Speaking of local, anyone that’s visit The Parador Inn, probably has noticed my “vases” are amber colored soda bottles with the Jamaica’s Finest Ginger Beer labels.  Well, I buy a case of Natrona Height’s famous ginger beer (for you long time locals, this is the original recipe they bought from Tom Tucker Ginger Ale-but they didn’t buy the name so had to re-name it) and after drinking the sodas, I coat the exterior with polyurethane.  Natrona Bottling also makes Pennsylvania Punch, Red Ribbon Cherry Pop, Chamayno , Mint Julep, Root Beer, Almond and Vanilla Cream Sodas. You can go to their web site (which they are currently re-building) and order locally crafted pop.  The carbinator Natrona uses is from the turn of the 19th century, kind of hard to find parts for.  🙂  Also using a 100 year old carbinator is Pittsburgh Seltzer in Swissvale.  PGH Seltzer fills those vintage 19th century seltzer  bottles for you to use with your own choice of flavorings.  Pittsburgh Soda Pop is ideally suited to supply you with the flavorings you need for your own flavored soda pop or other flavored ventures.  The tremendously successful East End Brewery has a sister company Barmy Soda that’s producing local pop as well.  Making their own root beer are local restaurants The Church Brew Works and RiverTowne.

Want some money?  Go Green.  🙂  The Pennsylvania Department of Environmental Protection has $7.25M set aside for solar heating systems and solar electric and heating systems.  Residents can qualify for up to $5k for solar heating and hot water and up to $7.5k for solar electric.  Businesses can qualify for up to $50k for solar heat and hot water systems and $52K for solar electric.  If interested, go to the DEP’s web site and use the key word Sunshine.

Well, I’m banned from working on stripping Oleander’s wood work.  I recently developed a very unsightly and uncomfortable rash, particularly around me neck.  I really could have gotten a job in some B rated scifi movie.  Little children ran screaming from me.  Well, I am exaggerating a tad.  But this just started this past weekend and I have that trip to Costa Rica scheduled for this coming weekend.  So I contacted Doctor Wilson at Forbes Regional and she was able to see me Monday.  After talking with her, we decided it was a reaction to lotion.  I was told not to use Gold Bond anymore and to find Vanicream.  It’s very old school and still made like lye soap with none of the modern additives in most lotions.  When I picked up the prescription Dr. Wilson gave me, I couldn’t find the Vanicream and so got Lubriderm which I also used in the past with no adverse affects.  Monday night, I applied some Lubriderm to my face and ankles and guess what?  I got rashes both places.  It was odd that I all of a sudden developed an allergy to Gold Bond, unbelievable that I also all of a sudden developed an allergy to Lubriderm as well.  So I called Dr. Wilson in a panic and she said there has to be something else.  I told her about stripping the wainscoting and trim in Oleander and apparently I’m having a reaction to the fumes in the room.  I’m wearing a long sleeved shirt and pants as well as heavy gloves.  I have used this stripper since moving back to Pittsburgh, but this is the largest project and hence the most exposed to the chemicals floating in the air.  Today I’m shedding skin from my neck like a snake.  🙂  When I come back, the kindly Dr. Wilson says I’m allowed to finish the project only if I do in limited quantities of time and if the room is properly ventilated.  🙂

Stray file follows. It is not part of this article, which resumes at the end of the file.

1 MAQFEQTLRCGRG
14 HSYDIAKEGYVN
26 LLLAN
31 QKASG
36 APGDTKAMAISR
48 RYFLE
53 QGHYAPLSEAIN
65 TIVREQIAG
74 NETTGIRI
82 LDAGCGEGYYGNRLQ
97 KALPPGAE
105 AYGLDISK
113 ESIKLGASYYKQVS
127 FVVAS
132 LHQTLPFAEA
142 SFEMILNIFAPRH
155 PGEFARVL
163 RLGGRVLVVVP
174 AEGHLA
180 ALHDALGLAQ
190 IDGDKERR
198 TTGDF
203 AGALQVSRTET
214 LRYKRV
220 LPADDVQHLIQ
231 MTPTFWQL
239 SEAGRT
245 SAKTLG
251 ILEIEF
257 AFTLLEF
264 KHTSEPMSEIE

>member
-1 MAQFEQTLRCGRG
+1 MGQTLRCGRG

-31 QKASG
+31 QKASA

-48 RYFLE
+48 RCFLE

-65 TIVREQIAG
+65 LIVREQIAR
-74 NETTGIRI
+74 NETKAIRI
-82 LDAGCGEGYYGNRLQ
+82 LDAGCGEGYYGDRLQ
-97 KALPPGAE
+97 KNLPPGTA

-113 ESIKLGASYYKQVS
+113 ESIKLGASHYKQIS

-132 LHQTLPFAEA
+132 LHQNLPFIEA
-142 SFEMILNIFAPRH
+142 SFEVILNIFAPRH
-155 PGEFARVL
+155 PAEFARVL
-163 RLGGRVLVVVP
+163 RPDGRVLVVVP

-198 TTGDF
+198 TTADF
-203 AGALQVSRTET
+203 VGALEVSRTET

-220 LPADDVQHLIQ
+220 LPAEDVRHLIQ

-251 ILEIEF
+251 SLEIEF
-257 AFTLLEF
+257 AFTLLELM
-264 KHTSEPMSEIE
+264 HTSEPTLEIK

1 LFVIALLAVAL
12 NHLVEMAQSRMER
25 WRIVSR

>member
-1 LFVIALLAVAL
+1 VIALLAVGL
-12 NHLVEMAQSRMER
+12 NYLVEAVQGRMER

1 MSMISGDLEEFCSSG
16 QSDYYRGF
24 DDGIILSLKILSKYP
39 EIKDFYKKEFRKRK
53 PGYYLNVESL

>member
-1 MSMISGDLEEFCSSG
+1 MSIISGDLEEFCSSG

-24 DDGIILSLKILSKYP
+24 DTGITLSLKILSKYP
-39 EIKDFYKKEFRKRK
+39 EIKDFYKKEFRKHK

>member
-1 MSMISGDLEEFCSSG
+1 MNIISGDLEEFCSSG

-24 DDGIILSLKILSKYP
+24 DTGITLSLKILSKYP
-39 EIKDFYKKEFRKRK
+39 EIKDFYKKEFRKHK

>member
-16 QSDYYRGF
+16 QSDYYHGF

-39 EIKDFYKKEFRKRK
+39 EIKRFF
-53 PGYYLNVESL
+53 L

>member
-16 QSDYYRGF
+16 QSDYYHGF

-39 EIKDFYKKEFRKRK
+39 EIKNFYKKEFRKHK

Well, it’s sixty degrees today and raining.  January, sixty degrees, is this called Indian winter?  🙂

As I said, we’re leaving for Costa Rica this weekend.  Not sure how much Internet access I will have (or want), so you may not hear from me for a couple of weeks.

Take care and keep warm,



A lot of birth anniversaries tomorrow:  explorer Henry Morton Stanley (1841), abstract expressionist Jackson Pollock (1912), scientist Jean Felix Piccard (1884) and Cuban author/activist Jose Julian Marti (1853).  It is also the anniversary of Congress resolved that the Great Seal of the US  should be kept by the Congress and it affixed to every act, ordinance or paper as directed by congress (1782).

Here’s one for you, the Kaulong tribe in New Guinea practiced widow strangling until 1957!  True story.  It was the brother’s responsibility to strangle a widow after her husband passed away.  In the absence of a brother, the task was passed on to her son.  There is no explanation as to why this custom was established.